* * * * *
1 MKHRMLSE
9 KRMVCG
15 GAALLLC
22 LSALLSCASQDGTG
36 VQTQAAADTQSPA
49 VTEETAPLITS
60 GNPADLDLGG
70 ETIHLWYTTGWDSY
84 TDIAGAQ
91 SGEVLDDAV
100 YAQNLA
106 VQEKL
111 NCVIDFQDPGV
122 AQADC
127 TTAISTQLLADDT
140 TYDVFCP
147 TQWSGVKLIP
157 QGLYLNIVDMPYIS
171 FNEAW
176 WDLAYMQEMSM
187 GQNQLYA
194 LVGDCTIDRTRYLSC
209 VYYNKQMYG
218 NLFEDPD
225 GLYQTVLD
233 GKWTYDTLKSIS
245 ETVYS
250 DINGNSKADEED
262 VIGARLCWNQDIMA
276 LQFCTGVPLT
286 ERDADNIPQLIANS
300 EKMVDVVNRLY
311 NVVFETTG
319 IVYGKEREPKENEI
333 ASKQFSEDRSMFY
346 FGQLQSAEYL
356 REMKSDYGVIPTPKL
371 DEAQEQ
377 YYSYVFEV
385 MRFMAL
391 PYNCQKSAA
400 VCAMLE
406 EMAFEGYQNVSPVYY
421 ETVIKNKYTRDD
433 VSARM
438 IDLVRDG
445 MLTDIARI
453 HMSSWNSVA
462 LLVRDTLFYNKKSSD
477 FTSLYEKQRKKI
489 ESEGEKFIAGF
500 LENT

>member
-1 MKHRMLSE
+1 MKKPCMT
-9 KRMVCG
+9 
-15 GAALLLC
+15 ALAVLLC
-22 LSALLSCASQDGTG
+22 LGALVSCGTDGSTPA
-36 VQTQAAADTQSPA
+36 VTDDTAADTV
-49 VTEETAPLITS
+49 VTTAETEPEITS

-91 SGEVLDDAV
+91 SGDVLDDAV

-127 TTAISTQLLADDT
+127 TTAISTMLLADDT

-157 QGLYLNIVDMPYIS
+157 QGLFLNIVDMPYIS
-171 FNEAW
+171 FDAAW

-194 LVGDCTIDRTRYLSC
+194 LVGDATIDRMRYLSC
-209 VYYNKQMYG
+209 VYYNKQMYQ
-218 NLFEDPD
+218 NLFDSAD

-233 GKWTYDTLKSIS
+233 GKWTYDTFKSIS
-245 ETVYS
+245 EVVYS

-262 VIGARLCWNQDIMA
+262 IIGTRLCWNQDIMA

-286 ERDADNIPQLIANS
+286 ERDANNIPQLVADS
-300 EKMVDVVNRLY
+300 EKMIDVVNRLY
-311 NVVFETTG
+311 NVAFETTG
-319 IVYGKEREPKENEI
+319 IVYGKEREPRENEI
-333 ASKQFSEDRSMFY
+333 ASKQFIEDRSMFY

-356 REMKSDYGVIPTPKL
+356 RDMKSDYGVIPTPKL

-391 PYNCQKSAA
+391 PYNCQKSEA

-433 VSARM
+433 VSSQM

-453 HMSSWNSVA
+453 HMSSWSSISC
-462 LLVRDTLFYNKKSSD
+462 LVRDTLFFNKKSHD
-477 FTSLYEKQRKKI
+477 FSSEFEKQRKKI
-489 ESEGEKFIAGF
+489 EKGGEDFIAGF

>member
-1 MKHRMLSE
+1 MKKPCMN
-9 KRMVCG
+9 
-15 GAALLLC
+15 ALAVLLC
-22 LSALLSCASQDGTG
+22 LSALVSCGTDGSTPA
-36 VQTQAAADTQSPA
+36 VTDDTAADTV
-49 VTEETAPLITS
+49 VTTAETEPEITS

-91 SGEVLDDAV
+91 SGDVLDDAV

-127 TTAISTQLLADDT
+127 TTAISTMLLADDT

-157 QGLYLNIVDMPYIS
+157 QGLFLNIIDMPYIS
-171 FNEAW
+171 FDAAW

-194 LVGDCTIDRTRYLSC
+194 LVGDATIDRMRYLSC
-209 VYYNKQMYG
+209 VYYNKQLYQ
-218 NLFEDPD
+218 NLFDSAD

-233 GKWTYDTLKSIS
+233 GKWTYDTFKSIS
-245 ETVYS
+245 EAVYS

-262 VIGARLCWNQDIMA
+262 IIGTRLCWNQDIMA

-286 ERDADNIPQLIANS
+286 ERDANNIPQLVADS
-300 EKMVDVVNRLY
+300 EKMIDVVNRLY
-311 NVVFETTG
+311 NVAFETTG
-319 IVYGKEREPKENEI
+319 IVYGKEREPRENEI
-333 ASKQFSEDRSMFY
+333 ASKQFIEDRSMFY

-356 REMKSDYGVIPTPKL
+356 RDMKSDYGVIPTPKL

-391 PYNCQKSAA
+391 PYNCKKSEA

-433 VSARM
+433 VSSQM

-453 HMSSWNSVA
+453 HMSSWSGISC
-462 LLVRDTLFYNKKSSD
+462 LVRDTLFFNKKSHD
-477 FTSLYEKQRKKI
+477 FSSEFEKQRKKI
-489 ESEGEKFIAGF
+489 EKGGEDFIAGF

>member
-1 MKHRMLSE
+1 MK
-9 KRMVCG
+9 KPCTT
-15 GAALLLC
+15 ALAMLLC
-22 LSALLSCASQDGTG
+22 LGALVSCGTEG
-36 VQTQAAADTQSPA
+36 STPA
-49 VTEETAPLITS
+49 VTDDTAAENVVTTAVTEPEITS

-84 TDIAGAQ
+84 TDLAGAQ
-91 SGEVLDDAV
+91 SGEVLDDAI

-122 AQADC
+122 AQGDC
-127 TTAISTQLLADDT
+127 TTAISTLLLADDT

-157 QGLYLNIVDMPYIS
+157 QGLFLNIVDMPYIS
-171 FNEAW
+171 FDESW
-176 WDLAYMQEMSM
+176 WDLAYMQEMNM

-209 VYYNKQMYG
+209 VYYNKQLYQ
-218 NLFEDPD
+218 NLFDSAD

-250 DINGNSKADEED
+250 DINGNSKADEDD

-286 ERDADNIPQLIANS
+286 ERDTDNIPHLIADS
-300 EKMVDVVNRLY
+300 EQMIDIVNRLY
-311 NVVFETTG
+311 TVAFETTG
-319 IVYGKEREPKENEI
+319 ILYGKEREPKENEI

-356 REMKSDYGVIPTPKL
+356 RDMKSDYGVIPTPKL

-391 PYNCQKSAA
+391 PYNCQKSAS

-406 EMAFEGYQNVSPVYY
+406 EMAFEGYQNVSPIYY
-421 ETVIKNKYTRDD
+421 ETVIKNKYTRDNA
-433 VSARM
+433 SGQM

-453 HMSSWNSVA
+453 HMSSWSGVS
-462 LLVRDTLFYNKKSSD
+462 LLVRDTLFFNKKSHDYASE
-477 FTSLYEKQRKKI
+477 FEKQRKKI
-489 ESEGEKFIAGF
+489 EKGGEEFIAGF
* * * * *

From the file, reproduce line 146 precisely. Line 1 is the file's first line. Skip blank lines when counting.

+300 EKMIDVVNRLY